Written and photographed by Pascale Beale for Edible Santa Barbara
‘The essence of a good salad is simplicity. Clean, bright flavors that, when brought together, bring out the best in one another’ —Chuck Williams
It’s funny how the snippet of a song, an aroma, or an object can elicit a distinct memory. That memory in turn triggers a series of images and suddenly, you’re plunged down the rabbit hole of reminiscences. Seeing my mum’s salad bowl in her kitchen recently did just that. It’s a large, well-used, well-loved olive wood bowl, it’s patina rich and deep in color that has developed since my parents received it as a wedding present in 1961. I thought about all the houses that bowl has lived in, all the meals it’s been present at. If bowls could talk, that bowl could tell you a story or two!
It stood pride of place in the middle of her extravagant multi-course dinner parties and was always present on our Sunday lunch table filled with bright green, carefully washed and prepared greens. I’d spy it sitting on the counter, vinaigrette made, the salad waiting to be tossed. It was rarely used for anything other than a green salad, but that’s where my love affair with all things salad began. All these thoughts flashed through my mind as I watched her make a salad for us in the very same bowl.
I realized that we didn’t really make mixed salads, other than a salade niçoise or perhaps an endives-Roquefort-walnut salad when I was growing up. Salads were invariably green, perhaps with a few herbs (mostly parsley) and chives, and always served after the main course as a light, refreshing, cleansing interlude, before cheese, and/or dessert. It wasn’t until I moved to California that I discovered a different type of salad altogether, and the idea that one could be served as a main course. When I arrived in Los Angeles, I ate the (now famous) grilled vegetable salad at The Ivy. It was a deliciously succulent revelation, filled with warm grilled zucchini, corn, butter lettuce, little tomatoes, and a lime vinaigrette. It was abundant and satisfying. I discovered chopped salads, chef’s salads, Caesar salads with grilled chicken or salmon, kale and avocado salads, Waldorf salad, and green goddess and thousand island dressing. This was a whole new world of salad, and I was smitten.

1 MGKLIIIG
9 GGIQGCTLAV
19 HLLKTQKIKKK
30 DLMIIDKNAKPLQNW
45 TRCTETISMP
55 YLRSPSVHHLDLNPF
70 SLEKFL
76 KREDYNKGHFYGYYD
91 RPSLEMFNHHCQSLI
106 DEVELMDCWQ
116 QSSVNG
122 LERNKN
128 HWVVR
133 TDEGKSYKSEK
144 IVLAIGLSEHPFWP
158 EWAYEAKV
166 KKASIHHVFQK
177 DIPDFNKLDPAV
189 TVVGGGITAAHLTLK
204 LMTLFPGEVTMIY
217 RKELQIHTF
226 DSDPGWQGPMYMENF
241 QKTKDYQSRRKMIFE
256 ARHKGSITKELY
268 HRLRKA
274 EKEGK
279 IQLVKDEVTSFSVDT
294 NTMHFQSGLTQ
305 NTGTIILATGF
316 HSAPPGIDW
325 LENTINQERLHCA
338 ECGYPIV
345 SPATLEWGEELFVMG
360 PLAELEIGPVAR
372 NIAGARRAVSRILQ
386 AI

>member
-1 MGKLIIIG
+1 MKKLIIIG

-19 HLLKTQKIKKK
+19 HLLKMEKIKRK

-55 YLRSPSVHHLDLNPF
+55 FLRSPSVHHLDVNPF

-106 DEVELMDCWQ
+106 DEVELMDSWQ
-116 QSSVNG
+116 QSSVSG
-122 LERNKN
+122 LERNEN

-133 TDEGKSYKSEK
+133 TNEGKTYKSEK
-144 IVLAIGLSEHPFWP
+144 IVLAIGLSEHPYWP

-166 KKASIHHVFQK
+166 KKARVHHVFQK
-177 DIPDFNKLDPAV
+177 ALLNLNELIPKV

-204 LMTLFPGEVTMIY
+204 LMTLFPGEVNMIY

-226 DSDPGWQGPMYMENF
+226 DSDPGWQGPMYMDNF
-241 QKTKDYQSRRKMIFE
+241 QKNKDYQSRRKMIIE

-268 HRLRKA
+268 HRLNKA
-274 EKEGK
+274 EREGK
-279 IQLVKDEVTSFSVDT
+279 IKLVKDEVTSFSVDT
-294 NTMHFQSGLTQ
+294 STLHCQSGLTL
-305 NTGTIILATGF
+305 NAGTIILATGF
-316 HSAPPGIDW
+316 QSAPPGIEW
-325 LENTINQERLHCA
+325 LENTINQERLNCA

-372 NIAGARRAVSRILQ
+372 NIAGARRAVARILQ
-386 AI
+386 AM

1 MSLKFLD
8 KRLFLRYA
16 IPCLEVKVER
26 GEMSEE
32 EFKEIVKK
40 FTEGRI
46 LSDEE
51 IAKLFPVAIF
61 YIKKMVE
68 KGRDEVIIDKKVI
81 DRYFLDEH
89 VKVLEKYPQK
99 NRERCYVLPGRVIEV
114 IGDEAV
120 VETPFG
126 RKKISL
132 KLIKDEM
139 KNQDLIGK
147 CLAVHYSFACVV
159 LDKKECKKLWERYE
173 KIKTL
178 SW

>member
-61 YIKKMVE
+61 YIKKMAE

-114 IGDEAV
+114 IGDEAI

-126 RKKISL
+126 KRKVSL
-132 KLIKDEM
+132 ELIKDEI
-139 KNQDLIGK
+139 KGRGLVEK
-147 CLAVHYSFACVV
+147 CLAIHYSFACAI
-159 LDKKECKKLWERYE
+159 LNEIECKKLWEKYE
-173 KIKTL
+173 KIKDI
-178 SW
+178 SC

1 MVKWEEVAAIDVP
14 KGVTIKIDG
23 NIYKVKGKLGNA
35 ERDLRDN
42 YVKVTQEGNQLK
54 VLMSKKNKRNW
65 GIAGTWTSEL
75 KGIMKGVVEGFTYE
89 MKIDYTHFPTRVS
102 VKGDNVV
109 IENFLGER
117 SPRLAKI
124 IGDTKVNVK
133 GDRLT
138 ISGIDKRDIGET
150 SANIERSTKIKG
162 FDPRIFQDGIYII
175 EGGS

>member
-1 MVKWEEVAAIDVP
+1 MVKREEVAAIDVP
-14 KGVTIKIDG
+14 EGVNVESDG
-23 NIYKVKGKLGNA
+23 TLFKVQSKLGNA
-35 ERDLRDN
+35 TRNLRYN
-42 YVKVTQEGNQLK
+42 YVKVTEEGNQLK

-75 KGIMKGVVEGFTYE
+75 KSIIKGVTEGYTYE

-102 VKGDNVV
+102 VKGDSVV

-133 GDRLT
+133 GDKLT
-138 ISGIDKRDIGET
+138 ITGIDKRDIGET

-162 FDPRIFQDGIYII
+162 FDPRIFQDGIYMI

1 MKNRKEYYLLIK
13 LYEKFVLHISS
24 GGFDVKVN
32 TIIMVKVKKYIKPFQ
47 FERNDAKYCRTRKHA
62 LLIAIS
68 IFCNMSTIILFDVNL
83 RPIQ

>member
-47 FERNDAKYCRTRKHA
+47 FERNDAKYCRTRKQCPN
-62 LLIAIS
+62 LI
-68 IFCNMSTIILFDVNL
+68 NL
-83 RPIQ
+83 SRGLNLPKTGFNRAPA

I started experimenting with different vegetables, then added assorted fruit (something the French side of my family still finds weird) to my salads. The abundance of extraordinary stone fruit, herbs and mixed greens at the farmers markets are not just a feast for the eyes, but also for the palette. Combine ripe juicy heirloom tomatoes with sliced white peaches, some fresh mint and basil and a drizzle of lemon vinaigrette for example, and you have the taste of summer in every mouthful. The possibilities I realized were endless, particularly in summer when the last thing anyone wants to do is spend hours in a hot kitchen cooking.